After the fin is removed from the shark, it is dried and chemically treated to remove the skin, and the fine strands of cartilage are then cooked at high temperatures. Until recently, this processing made it impossible to determine which species of shark were used in any given sample of soup or even whether it contained shark at all. A new technique, developed by scientists from the Institute for Ocean Conservation Science The most common species detected was the blue shark (Prionace and from the Pritzker Laboratory at the Field glauca), an open-ocean shark that is heavily exploited worldwide. Museum of Chicago, now allows for the accurate identification of processed, cooked, and treated samples such as those in shark fin soup. The test focused on ceratotrichia, the cartilage from shark fins that is the prime ingredient in fin soup. This technique allowed for species-level identification in approximately 70 percent of the soup samples. Of the 51 bowls of soup tested, eight different shark species were identified. Two bowls of soup contained threatened hammerhead shark species: the smooth hammerhead (Sphyrna zygaena) and scalloped hammerhead (S. lewini). The diversity of species found in the soup, including these species of concern to conservationists, suggests that consumers have no way of knowing what is in their soup and whether the shark species they are eating is in peril.
© Jim Abernethy
Endangered = Red Vulnerable = Orange Near Threatened = Yellow Number = bowls
*Global Status: International Union for Conservation of Nature’s Red List of Threatened Species **Shark: Genus Carcharhinus: Shark identified to genus but could be one of several species or a species not in the database. ***Unidentified: DNA bar-coding techniques did not work on sample.
The Testing Methods
To identify the species of origin from any processed animal product, scientists previously relied on DNA “bar-coding,” using a short genetic sequence from a standard genome similar to the product bar codes used in supermarkets. This technique allows analysts to distinguish between wildlife products that can otherwise be very difficult to differentiate, such as fish fillets, whale meat, rhinoceros horns, and others that may look the same to the untrained eye. However, the DNA in shark fin soup is degraded by heat and chemicals, which makes it nearly impossible to identify samples with standard DNA bar-coding techniques. Scientists at Stony Brook University and the Pritzker Laboratory The high success rate of this newly developed teamed up to solve this problem in early 2012. They developed testing technique is a potential new tool for enforcing regulations on the trade in shark fins in places where a way to fine-tune the sequence of degraded DNA fragments, fins are banned. and in an unprecedented field test, they identified the species in shark fin soup collected from restaurants in 14 U.S. cities: Albuquerque, N.M.; Atlanta; Boston; Chicago; Denver; Fort Lauderdale and Orlando, Fla.; Houston; Las Vegas; Los Angeles; New York; San Francisco; Seattle; and Washington.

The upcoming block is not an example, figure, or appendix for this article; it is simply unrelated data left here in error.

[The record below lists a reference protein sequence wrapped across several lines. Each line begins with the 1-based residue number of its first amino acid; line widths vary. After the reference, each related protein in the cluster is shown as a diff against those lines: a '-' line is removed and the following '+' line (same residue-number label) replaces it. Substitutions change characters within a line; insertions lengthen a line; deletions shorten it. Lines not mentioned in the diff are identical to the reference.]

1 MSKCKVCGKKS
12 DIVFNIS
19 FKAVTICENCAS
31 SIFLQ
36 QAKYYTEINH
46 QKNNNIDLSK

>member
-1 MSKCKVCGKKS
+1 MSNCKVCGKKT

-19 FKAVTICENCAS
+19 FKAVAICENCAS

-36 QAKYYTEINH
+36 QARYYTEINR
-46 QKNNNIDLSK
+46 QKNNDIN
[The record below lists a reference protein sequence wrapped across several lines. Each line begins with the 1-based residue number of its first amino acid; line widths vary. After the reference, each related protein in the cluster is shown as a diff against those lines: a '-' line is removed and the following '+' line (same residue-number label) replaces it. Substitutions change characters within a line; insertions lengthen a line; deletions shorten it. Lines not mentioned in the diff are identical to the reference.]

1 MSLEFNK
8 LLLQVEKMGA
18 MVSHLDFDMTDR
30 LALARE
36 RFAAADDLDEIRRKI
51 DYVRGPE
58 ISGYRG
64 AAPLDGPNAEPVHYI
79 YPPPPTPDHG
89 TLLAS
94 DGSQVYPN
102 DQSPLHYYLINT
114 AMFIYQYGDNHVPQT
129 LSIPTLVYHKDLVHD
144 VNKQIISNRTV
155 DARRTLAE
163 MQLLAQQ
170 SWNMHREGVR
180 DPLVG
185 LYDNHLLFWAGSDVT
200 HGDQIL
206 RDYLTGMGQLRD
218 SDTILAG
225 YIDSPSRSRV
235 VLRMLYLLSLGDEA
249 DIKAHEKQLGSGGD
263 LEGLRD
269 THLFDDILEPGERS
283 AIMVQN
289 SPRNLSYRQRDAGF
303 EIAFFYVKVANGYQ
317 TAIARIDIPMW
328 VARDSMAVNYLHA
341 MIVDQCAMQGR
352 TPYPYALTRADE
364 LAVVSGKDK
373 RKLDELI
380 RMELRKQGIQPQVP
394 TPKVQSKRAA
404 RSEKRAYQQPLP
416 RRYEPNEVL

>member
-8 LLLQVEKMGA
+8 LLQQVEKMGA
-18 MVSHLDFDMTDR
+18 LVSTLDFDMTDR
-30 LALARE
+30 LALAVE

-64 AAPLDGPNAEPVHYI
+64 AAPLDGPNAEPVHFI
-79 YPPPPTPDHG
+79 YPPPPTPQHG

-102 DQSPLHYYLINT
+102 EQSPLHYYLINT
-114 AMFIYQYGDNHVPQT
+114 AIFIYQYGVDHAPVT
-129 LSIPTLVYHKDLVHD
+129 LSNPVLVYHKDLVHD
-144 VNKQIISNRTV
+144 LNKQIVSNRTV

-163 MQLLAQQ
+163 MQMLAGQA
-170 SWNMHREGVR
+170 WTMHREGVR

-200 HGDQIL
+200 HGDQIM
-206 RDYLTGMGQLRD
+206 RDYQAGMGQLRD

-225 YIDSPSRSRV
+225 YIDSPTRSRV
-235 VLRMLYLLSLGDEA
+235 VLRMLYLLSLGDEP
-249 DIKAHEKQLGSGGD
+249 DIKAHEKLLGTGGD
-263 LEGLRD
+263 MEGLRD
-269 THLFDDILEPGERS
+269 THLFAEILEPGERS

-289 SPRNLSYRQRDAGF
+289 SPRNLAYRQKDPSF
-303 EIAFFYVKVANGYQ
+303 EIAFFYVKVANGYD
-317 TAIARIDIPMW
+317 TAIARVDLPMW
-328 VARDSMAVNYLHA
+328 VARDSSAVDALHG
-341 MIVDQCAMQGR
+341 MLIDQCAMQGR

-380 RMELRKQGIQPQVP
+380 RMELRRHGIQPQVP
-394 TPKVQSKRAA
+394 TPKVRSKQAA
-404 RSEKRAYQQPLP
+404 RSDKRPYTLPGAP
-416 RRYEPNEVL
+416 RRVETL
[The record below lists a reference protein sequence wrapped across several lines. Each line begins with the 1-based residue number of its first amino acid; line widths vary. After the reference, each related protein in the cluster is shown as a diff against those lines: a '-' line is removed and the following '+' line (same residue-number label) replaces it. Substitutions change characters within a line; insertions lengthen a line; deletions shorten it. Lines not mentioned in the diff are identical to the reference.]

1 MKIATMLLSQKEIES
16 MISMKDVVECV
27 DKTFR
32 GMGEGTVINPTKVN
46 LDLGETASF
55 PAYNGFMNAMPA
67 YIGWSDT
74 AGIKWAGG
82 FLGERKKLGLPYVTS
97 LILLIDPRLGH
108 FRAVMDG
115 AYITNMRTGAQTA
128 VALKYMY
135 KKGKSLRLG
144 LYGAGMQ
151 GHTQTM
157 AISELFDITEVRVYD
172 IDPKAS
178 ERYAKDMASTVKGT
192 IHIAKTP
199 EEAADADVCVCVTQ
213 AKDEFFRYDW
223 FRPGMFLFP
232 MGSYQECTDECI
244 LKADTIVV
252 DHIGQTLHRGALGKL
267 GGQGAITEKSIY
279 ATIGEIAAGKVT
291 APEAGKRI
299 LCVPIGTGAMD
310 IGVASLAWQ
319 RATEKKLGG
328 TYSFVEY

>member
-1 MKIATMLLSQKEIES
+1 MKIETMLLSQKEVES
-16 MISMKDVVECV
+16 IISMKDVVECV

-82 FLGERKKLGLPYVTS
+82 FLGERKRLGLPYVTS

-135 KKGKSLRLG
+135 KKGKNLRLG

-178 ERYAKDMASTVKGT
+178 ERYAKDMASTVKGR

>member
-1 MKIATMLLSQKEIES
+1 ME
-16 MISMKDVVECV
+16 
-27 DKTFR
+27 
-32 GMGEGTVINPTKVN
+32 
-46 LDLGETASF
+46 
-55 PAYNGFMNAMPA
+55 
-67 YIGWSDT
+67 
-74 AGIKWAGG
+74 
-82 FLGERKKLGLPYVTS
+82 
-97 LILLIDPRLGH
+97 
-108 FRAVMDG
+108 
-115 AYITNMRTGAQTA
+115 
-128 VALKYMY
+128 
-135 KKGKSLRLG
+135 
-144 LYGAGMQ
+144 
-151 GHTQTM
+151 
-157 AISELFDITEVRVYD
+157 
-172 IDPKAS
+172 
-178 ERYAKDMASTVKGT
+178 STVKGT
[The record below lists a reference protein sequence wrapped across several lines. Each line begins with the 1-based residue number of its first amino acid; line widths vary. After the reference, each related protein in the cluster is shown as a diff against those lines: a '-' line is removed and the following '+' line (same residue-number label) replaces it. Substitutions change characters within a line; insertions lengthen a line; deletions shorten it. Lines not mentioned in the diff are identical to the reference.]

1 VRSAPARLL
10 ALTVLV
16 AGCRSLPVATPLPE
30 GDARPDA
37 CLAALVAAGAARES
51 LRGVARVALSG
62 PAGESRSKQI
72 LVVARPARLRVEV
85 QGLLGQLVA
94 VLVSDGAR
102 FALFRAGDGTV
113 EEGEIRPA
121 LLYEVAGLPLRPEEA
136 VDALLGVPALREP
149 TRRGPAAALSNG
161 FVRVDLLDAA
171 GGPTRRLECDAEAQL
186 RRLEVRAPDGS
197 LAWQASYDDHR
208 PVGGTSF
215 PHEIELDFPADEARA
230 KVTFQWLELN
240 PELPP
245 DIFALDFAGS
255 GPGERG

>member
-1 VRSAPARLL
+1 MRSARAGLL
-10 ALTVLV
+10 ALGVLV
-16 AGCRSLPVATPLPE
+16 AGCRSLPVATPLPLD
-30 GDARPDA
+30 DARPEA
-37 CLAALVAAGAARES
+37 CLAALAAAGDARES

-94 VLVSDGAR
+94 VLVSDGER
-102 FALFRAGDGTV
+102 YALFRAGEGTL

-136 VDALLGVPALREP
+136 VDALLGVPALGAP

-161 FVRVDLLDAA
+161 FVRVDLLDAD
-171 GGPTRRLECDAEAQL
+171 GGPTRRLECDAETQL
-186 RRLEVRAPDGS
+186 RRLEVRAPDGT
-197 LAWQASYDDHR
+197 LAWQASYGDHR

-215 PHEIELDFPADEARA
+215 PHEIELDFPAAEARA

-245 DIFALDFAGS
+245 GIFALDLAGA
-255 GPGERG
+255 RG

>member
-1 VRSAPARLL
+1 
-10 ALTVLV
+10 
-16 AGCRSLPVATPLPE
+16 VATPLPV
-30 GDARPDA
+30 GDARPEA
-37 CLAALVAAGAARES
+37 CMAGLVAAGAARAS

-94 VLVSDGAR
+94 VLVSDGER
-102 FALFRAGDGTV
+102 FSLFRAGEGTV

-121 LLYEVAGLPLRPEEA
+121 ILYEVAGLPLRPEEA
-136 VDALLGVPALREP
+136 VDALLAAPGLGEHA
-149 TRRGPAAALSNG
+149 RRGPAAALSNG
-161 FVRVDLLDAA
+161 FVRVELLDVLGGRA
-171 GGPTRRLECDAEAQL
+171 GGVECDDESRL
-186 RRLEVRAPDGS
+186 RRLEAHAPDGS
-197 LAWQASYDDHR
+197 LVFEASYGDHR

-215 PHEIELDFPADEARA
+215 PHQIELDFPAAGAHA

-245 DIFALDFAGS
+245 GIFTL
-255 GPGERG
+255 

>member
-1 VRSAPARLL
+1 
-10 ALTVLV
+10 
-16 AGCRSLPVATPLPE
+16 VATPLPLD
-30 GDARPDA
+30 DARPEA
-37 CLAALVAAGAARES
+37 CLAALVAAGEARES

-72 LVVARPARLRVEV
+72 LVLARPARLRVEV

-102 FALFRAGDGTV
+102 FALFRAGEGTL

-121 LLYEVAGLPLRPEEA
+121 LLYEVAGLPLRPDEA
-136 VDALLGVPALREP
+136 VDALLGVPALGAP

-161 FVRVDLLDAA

On the International Union for Conservation of Nature (IUCN) Red List of Threatened Species, the scalloped hammerhead is listed as endangered globally, and the smooth hammerhead is listed as vulnerable globally.